Turning students into maniacs

In Matt's previous post, he urged people to subscribe to Jimmy Wales' vision of expanding collective intelligence. And it got me thinking about why the numbers aren't as high as they could be (should be), and why they might be dropping. Here are a few excuses that I have plucked from the university-student mindset and I submit them as a micro-model of this problem. And let's face it, we are all students, in a loose sense of the word.


  • I don't know where to start: Students, those most adequately positioned to give back to the knowledge base of which they are at the forefront, don't know where to start. Looking out towards the vast sea of what already exists, it is hard to imagine what is missing. Walking up to a blank page, pen in hand, is way harder than being handed an outline, a rough sketch that needs some filling in and filling out. 
  • I didn't sign up to be a volunteer: Being a student has always been, and always will be, a selfish endeavour. To do anything outside what is expected is essentially volunteering. Most students, don't see it as their job, their problem, or haven't yet learned the benefits and advantages it brings.
  • Someone else is better than me: Sounds timid and insecure, which I suppose may require some creative coaxing. Surely, there is probably somebody else out there more suited to draw seismic polarity cartoons than I, but volunteers don't wait for someone else to volunteer, if that were the case, there would be no volunteering at all. 
  • Institutions stomped out my collabortive spirit: It might not be spoken this way, but the student has a number of forces acting against the survival of their natural collaborative and creative tendencies. You'd think they would be the first to "get it", but the student mindset (bright, ambitious, curious, tech-savvy, etc) has been ratcheted into one of discipline and conformance to the academic status quo. One filled with traditional notions of text books, unaffordable publication subscriptions, bureacratic funding and research processes.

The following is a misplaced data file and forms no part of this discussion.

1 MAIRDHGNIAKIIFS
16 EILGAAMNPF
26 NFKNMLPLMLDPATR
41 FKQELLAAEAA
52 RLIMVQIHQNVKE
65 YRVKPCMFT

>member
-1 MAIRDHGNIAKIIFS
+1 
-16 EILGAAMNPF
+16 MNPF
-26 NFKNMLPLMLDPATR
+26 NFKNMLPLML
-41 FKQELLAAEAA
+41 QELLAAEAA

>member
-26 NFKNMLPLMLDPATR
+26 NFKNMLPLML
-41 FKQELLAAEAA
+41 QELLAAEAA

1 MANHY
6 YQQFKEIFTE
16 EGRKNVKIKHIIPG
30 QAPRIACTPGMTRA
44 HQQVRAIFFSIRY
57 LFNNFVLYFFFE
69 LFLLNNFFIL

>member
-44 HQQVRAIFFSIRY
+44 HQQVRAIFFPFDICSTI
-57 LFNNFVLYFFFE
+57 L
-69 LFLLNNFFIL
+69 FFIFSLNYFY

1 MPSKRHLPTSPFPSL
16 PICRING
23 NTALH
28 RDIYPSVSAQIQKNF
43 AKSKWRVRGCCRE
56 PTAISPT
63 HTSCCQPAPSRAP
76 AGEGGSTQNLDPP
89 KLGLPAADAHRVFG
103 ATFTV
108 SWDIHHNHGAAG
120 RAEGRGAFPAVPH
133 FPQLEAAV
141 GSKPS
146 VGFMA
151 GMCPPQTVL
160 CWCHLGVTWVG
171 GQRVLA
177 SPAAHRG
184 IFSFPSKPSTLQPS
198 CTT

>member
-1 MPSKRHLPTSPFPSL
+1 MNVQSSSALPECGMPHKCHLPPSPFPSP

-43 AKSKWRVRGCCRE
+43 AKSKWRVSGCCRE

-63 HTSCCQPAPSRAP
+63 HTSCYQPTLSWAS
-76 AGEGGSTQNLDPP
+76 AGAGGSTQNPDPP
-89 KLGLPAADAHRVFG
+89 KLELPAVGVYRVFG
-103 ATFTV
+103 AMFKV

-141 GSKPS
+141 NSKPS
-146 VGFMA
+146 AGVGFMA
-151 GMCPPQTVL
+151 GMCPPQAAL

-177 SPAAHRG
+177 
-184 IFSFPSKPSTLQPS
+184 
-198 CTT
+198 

• Peer review is better than the commons: Students are not allowed to use Wikipedia in their research. Instead, it is reinforced that a handful of expert editors set the standards of academic diligence, which is supposedly superior to thousands of editors in the fray of the wiki. I say we place too much confidence in too few peer reviewers. Sure wikis have trust issues, but that may be deservedly detrimental to those who are too credulous. Has anyone been massively led astray by incorrect or sabotaged Wikipedia content? I doubt it.

Making maniacs

Of these excuses, all of them but the first have to do with the culture of traditional learning. But for the first, for people who want to get involved but really don't know how, maybe all they need is to be handed a few stubs. Give me a stub! Imagine a questionaire or widget that takes a user profile, and quasi-intelligently suggests sparse pages in need of work. This stub needs chippers, and you fit the profile. Like a dating site that matches you not with another person, but with gaps in the content web.

It occurs to me that the notion of studentship will transform—for those who want it. For some it will be a choice, and a privilege, to act less like a student, and more like a maniac.